They're dramatically cheaper and often free. They often provide a better view of the chalkboard than sitting in the back half of most college classrooms. You can speed up or slow down the video.
What's not to like? This one is a bit harder, especially if you like online forums better than seminar rooms. Yet there are still many signals that get lost when you're not in the room. Sure, you can blip over the comments from the pompous and the clueless, but there's something valuable in hearing them talk and gesture.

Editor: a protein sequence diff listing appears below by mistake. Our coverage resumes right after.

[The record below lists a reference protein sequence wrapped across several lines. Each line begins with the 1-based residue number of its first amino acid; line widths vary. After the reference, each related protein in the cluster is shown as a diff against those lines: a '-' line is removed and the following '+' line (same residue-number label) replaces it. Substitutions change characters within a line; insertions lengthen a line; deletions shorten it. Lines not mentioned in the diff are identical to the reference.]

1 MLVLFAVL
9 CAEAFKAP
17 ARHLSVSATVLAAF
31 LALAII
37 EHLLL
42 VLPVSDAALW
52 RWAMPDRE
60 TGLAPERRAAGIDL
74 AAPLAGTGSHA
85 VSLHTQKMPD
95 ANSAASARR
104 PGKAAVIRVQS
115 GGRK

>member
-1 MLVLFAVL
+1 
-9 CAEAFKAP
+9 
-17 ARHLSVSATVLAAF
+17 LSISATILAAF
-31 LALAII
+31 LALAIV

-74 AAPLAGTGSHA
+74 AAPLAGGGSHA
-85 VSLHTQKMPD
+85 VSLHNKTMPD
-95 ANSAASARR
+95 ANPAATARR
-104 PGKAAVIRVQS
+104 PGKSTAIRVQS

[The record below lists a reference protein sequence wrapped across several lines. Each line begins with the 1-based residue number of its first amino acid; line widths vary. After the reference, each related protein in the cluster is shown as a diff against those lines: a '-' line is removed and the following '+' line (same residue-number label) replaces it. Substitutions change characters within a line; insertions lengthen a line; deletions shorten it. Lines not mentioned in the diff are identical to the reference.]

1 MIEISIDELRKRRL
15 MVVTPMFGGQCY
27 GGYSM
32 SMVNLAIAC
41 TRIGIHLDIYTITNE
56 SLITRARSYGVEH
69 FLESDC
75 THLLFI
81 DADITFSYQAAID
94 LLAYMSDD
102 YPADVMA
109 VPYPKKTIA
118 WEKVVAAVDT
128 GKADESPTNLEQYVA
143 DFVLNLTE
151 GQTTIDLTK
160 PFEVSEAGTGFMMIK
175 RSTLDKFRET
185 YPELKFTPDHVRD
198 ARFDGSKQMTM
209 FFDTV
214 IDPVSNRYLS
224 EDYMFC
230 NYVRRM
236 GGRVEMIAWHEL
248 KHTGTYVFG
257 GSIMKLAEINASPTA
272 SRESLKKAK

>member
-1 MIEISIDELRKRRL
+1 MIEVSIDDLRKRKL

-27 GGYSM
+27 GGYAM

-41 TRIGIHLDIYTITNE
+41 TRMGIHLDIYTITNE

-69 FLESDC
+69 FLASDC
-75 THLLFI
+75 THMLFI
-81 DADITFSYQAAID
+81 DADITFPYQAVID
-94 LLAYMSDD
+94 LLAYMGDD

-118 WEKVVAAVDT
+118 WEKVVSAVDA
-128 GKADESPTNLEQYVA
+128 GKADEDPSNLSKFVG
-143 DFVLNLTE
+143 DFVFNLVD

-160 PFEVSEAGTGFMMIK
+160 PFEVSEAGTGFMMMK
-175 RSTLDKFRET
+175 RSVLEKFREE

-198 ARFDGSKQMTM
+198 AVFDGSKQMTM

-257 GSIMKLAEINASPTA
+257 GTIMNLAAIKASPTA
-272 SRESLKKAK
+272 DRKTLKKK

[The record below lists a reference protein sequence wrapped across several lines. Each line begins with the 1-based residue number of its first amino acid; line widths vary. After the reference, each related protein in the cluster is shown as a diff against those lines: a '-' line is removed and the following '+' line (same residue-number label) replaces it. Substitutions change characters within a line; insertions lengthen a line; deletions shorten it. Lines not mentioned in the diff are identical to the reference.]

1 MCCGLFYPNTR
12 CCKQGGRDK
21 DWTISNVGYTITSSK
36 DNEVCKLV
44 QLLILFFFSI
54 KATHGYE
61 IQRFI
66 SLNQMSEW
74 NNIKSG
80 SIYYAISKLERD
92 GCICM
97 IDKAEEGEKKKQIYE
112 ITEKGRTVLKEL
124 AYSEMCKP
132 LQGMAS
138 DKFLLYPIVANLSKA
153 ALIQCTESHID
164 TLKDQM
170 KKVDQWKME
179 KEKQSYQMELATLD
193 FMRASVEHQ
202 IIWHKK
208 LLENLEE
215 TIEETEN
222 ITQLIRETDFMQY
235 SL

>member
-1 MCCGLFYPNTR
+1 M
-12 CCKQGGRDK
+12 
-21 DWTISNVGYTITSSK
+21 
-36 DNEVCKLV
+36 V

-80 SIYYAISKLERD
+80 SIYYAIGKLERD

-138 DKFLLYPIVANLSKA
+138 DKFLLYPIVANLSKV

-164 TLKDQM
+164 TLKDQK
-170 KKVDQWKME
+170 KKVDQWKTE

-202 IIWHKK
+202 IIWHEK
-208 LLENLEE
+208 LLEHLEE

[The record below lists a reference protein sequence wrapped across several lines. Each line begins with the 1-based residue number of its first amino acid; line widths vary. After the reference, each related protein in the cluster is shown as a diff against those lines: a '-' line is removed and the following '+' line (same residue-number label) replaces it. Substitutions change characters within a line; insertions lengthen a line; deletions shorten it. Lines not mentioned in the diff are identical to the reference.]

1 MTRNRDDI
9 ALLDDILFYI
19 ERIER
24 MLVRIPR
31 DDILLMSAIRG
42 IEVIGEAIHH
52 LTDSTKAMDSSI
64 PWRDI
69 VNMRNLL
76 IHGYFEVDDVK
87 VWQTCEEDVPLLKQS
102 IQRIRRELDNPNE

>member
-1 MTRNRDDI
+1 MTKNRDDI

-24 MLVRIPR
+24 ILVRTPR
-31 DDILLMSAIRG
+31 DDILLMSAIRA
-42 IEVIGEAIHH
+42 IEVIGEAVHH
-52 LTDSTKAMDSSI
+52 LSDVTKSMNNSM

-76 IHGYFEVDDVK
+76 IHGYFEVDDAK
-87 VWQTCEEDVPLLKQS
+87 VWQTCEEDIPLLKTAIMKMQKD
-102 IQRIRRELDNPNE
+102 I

College fanatics will also say that massive online open courses, aka MOOCs, leave out the best part of college: Late-night study dates at the malt shop, pinning a "kick me" sign on the back of the professor's tweed blazer, smelling the old books in the library, or loafing around the campus on a spring or fall day. Of course you can do all of those things with a MOOC, too -- you just don't need to run them through the MOOCs interface. Hmmm. Maybe there's no reason to be too negative and cynical about everything.
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